Wednesday, June 17, 2015

This Year's Fire Escape Garden

Here's my fire escape right after I planted it in late April:

And here it is now that it's June and it's grown in:

In total, I've got two kinds of mint, lavender, sage, rosemary, marjoram, basil, parsley, cilantro, marigolds, petunias, euphorbia, zinnias, nasturtiums, orange cosmos, and wild, spindly purple flower that I bought for looks and forgot the name of.

The empty pots are seeded with lettuce and purslane, and morning glories and bachelor's buttons, just planted last weekend. A squirrel dug up all the zinnias, but all all was not lost because a few survived, a few were replaced, and they're already blooming again. We grow nasturtiums because they're edible and Evan really enjoys them on his salads. Now that the herbs have filled out, I can start thinking about different pestos.

And that is what you can fit on a fire escape. Don't worry, I usually keep an escape path clear, but had to rearrange a bit for photos.

Monday, March 23, 2015

Vegetarian Tortilla Soup with Potato, Corn and Lentils

I don't often set out to make specific recipes, usually preferring to gather inspiration from a variety of recipes and make use of what I have. However, I was intrigued enough by this soup I came across on the Wednesday Chef to go out and buy the special ingredients needed. It's a simple potato soup that becomes a flavorful vegetarian tortilla soup by adding chipotle chiles in adobo, avocado, lime juice and crushed tortilla chips. It definitely lived up to the hype.

I'd never used chipotle chiles in adobo sauce before. Chipotle chiles are actually smoked jalapeƱos, and they are often marinated in adobo sauce, a blend of vinegar, garlic, tomato, paprika and other spices. They come in a little can, and since the recipe only calls for one or two chiles (we used one and a half), what to do with the rest? I chopped them up and divided them in an ice cube tray to freeze. Now I have several frozen cubes of chiles stored away that can easily be thrown into soups, stew, beans, etc. I'm already thinking of pulled beef with the smoky heat of adobo and chipotle served alongside parsnip mash or cornbread. Not to mention more of this soup. We are visiting Evan's parents right now in Florida, taking a break from the winter that never seems to end, so we will probably still be all about soups when we return.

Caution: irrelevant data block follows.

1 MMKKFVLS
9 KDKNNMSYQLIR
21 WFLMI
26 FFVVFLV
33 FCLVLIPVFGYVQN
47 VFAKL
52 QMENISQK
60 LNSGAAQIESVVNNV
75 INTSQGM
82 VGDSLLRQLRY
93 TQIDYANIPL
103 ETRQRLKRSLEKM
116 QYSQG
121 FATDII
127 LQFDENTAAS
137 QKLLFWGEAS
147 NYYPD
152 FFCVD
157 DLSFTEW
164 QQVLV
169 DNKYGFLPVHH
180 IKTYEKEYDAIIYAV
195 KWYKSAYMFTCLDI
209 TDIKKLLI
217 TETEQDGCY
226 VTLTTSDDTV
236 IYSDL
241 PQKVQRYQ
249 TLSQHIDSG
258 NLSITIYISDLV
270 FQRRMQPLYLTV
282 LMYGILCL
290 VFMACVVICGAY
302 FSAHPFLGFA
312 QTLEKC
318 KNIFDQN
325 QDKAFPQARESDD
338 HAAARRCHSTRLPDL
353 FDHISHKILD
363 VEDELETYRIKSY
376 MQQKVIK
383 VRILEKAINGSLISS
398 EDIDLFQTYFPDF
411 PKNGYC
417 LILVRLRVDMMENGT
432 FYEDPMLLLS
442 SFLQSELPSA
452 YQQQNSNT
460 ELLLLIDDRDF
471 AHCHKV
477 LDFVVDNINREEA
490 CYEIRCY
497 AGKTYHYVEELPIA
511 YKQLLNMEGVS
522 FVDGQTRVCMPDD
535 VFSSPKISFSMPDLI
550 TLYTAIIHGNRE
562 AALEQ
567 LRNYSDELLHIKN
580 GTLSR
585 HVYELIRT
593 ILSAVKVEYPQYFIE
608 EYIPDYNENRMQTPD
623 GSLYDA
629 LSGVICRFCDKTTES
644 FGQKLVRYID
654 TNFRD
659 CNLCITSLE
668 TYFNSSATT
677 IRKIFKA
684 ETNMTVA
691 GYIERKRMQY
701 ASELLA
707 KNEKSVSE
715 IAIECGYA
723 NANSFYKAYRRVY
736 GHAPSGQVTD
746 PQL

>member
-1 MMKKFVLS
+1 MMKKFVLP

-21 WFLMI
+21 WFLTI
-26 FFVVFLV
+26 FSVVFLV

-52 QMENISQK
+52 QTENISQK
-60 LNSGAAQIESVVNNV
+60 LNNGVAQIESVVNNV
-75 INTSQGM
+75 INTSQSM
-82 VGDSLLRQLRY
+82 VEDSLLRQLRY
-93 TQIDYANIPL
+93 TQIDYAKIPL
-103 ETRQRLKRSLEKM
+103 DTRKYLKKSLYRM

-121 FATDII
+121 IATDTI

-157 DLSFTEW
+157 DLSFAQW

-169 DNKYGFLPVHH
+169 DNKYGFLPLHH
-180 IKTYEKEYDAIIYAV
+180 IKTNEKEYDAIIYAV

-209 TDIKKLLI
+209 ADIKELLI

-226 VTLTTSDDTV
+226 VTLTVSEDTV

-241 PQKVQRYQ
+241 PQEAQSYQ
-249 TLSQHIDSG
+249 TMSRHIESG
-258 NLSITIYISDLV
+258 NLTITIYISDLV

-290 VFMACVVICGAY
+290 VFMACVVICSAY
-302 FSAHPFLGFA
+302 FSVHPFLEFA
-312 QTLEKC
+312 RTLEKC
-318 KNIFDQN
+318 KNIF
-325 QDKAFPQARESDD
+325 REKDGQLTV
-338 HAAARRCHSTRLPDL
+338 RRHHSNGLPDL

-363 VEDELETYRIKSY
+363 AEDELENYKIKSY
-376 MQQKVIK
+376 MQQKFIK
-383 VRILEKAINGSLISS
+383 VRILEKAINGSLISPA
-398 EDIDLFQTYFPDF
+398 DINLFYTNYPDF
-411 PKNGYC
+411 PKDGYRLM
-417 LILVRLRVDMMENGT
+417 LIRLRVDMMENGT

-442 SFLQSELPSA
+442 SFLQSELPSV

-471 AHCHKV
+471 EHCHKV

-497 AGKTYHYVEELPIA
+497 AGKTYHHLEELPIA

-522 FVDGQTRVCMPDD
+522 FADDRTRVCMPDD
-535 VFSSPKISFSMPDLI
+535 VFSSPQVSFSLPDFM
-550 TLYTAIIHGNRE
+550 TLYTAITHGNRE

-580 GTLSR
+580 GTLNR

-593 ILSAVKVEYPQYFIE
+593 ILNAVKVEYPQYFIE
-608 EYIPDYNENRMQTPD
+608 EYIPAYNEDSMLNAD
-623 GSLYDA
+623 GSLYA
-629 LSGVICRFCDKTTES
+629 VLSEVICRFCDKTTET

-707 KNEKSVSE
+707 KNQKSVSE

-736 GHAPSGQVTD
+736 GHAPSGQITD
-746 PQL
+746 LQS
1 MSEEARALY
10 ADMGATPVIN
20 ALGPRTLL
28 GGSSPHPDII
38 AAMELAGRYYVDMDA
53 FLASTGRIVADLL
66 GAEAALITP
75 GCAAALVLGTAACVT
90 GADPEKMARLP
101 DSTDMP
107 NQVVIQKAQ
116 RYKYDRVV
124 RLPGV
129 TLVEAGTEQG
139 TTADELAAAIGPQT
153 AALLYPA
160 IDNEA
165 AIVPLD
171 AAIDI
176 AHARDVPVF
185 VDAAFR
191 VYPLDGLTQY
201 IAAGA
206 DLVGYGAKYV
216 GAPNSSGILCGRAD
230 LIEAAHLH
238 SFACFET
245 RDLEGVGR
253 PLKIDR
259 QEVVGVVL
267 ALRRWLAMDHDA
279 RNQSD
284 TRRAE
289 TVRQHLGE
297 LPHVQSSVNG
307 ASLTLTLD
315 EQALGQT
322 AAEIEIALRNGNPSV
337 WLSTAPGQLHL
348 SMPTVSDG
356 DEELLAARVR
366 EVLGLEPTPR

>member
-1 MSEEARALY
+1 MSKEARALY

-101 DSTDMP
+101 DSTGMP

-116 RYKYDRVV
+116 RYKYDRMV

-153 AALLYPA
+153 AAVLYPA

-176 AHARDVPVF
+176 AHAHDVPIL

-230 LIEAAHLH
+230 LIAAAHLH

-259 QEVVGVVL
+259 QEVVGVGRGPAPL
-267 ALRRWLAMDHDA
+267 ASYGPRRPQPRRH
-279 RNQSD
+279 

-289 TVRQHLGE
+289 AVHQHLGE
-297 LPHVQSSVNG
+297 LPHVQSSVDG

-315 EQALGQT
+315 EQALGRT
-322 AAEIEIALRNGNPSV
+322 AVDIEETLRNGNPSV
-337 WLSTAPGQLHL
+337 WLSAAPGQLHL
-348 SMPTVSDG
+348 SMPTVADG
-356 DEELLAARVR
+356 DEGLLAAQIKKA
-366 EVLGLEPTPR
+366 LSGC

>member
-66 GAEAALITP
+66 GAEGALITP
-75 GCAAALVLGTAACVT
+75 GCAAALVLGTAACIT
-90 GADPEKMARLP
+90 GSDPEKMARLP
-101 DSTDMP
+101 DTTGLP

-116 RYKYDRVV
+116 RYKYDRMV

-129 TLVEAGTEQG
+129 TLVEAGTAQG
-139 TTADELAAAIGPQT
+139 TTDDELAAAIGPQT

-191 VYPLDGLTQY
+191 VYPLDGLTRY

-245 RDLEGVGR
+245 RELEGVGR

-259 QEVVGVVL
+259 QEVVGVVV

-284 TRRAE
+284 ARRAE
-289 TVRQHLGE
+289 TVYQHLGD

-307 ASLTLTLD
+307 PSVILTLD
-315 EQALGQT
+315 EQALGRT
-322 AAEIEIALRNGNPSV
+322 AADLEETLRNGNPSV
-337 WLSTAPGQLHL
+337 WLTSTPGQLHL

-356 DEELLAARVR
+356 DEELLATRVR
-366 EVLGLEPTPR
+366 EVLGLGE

A few changes I did make to the original recipe: I subbed in rutabaga for a third of the potatoes, since I ran out of potatoes and had extra rutabaga in my fridge. To keep it vegetarian, I used vegetable broth instead of chicken broth. I also added a cup of cooked lentils at the end, at the same time as the corn, to add protein to this otherwise carb-heavy dish. We found this soup to be so rich and tasty on its own, that we left off the shredded cheese, but you might decide otherwise. You can find the original recipe for Amelia Morris' corn, chile and potato soup over on The Wednesday Chef.

Monday, March 16, 2015

Costa Rica Ecotrip

It's been over a month since we returned from our trip to Costa Rica. People liked to ask if it was a delayed honeymoon, since that is becoming more common these days. However, I maintain that even though the trip we took right after our wedding was short and fairly local (to the Berkshires), it definitely felt like a honeymoon, as we were still basking in the newness of being married. Instead, I call this our First Married Trip, and it was amazing. Evan and I have both been to Costa Rica before, and we had always wanted to go together.

I faced my fears and flew in a 12-person plane.

I searched high and low for an ecolodge that would offer both rainforest and beach, and I found a real gem -- Saladero Ecolodge, located in the southwest of Costa Rica, across from the Osa Peninsula on the inside of the Golfo Dulce. Because it's on a gulf and not the ocean, the water is warmer, calmer, and better suited for swimming and kayaking. The property is located right on Piedras Blancas National Park and is only accessible by boat. To get there, we had to stay overnight after arriving in San Jose, fly an hour on a tiny plane the next morning, followed by a 45 minute boat ride. I had a lot of anxiety about traveling to such a remote place, but the tiny plane ride was smoother than I expected, and once we settled in, I realized it was very much worth the trip. We'd love to go back someday, maybe with our families.

 Saladero Ecolodge is down there in one of those coves on the Golfo Dulce